Baptism and Eucharist

THE SACRAMENTS OF THE ENCOUNTER WITH CHRIST.


WHAT ARE SACRAMENTS?

Christians have always experienced in certain actions and rituals a special encounter between God and humans. As the church took shape in late first century, two actions emerged as particularly significant: baptism and holy communion. These acts not only signify sacred things but also allow us to experience what no physical sense can perceive: God’s self-giving.

In the sacraments, the physical becomes a vehicle of the spiritual as the sign-act causes us to experience what it represents.

James White

The United Methodist Church recognizes two sacraments in which Christ himself participated: baptism and the Eucharist, also called the Lord’s Supper and Holy Communion.


COMMUNION - THE MEAL THAT MAKES US ONE

According to This Holy Mystery, The United Methodist Church’s official document on communion, “The Lord’s Supper reminds us that Jesus Christ is the host and that we participate at Christ’s invitation.” Jesus invites us to take part in the special meal he ate with his disciples the night before his crucifixion, and other meals he shared in homes and on hillsides.

“The term Holy Communion invites us to focus on the self-giving of the Holy God which makes the sacrament an occasion of grace, and on the holiness of our communion with God and one another,” This Holy Mystery continues.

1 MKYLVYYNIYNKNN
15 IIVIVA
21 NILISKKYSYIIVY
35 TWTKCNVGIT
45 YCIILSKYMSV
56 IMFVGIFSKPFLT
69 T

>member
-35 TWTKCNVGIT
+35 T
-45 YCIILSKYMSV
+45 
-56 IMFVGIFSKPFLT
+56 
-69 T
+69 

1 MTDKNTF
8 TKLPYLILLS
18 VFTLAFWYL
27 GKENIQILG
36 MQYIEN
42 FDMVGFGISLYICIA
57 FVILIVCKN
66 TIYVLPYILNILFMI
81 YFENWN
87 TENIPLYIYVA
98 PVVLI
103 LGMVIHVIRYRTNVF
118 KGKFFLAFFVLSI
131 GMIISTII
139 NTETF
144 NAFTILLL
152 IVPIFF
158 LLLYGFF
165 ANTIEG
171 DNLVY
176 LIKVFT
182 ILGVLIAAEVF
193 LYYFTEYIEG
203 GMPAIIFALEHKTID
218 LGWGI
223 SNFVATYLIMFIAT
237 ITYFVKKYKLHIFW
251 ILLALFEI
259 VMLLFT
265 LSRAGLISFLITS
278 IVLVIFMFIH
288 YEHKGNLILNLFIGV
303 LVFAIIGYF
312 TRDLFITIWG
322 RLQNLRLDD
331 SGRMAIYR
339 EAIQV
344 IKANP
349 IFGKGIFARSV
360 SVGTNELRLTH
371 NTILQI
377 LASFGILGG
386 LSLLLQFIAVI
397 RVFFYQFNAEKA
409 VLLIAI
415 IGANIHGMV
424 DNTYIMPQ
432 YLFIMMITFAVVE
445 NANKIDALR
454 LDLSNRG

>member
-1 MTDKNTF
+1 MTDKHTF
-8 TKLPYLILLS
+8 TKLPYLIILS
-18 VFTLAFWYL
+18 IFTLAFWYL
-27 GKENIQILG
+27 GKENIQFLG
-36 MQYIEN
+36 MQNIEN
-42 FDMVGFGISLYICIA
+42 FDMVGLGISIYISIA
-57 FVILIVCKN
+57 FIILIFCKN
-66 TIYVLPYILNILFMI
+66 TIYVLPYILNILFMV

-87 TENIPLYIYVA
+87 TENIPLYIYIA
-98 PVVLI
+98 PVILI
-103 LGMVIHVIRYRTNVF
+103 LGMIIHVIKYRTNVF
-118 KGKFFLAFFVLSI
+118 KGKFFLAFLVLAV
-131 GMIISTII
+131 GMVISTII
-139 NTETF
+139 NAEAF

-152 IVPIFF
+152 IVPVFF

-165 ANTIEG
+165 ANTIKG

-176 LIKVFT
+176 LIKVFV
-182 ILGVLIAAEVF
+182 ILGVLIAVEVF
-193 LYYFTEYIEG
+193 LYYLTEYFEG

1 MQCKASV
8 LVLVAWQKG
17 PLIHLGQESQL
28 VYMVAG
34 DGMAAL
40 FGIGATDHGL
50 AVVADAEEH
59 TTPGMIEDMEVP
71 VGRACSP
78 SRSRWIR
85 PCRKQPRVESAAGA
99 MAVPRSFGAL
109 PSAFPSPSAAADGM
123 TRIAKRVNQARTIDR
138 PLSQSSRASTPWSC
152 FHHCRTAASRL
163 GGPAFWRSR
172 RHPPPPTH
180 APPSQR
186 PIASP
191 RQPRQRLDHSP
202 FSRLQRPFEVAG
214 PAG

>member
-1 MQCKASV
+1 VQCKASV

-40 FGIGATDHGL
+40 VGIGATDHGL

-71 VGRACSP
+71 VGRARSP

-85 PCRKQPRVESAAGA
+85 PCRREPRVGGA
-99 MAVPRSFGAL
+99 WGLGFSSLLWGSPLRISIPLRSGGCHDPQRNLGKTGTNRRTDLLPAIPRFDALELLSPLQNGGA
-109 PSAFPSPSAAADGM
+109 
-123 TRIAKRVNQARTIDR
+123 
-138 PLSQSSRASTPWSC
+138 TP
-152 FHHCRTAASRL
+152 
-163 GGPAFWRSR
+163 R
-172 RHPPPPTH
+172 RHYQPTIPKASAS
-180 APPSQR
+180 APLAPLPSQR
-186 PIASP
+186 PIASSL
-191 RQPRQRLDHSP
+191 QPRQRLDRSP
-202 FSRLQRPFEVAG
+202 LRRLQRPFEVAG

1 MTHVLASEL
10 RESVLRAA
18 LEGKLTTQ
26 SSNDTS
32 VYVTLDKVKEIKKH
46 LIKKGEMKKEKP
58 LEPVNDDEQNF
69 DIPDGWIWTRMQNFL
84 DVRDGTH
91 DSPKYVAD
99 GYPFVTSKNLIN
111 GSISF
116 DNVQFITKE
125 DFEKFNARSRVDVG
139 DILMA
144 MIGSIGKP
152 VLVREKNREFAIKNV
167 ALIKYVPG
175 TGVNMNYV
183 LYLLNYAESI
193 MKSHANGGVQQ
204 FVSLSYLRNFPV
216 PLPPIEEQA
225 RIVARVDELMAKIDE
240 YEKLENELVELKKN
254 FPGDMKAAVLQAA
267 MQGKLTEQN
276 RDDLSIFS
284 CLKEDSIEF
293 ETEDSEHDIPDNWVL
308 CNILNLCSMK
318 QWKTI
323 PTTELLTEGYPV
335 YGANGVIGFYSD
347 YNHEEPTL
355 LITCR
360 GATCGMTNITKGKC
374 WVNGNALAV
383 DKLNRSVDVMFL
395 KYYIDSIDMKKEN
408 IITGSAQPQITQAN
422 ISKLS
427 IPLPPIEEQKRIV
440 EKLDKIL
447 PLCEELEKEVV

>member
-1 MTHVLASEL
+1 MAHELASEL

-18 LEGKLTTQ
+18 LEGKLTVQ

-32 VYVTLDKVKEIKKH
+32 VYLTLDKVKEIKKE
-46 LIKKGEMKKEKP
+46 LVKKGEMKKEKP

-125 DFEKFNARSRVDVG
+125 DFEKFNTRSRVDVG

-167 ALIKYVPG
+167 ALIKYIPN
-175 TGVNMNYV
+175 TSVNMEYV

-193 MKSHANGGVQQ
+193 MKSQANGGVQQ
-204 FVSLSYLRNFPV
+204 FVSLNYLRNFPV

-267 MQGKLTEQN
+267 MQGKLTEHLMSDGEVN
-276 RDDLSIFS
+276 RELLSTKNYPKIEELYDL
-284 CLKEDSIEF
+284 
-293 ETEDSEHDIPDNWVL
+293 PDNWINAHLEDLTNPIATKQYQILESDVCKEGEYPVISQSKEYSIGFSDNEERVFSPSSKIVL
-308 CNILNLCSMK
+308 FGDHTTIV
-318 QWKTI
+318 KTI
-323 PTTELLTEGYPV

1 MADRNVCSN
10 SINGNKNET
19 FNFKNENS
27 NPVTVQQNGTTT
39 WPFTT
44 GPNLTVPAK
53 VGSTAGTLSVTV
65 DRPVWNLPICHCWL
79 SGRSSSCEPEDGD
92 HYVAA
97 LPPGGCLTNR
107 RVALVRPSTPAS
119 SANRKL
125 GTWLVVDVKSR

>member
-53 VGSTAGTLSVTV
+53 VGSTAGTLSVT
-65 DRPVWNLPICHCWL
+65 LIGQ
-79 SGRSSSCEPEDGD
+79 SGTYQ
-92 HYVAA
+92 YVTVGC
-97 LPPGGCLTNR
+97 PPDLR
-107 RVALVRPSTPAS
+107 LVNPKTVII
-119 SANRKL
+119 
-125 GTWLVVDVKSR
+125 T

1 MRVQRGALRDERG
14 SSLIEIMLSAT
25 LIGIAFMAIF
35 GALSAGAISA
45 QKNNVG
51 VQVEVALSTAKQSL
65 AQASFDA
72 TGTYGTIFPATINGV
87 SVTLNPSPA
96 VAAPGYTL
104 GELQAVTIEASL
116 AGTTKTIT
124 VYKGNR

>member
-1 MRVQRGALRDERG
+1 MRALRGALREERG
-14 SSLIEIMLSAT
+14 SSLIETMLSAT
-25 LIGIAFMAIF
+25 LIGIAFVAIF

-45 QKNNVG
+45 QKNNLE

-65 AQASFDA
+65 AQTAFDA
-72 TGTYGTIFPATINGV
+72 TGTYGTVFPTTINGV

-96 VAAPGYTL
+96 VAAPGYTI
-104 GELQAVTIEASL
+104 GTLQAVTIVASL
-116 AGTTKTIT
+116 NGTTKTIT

Finally, “Eucharist, from the Greek word for thanksgiving, reminds us that the sacrament is thanksgiving to God for the gifts of creation and salvation.” Read More



BAPTISM - GOD'S GIFT TO US ALL

Water sustains life for humans, animals, and plants. We clean with warm water and relax in cool water. We find peace listening to the roar of the ocean or taking a stroll in the rain.

Water is also important to our life in the church.

In the Sacrament of Holy Baptism, “we are initiated into Christ’s holy church, … incorporated into God’s mighty acts of salvation and given new birth through water and the Spirit,” the Introduction to the Baptismal Covenant says. “All this is God’s gift, offered to us without price.”

The Bible teaches that God made human beings in the image of God, and all of creation to be good. Sin caused a “distortion of the image of God in us and the degrading of the whole of creation,” By Water and the Spirit, The United Methodist Church’s official statement on baptism, reports.

In baptism, we reject the power of sin and begin our journey as disciples of Jesus Christ.  Read More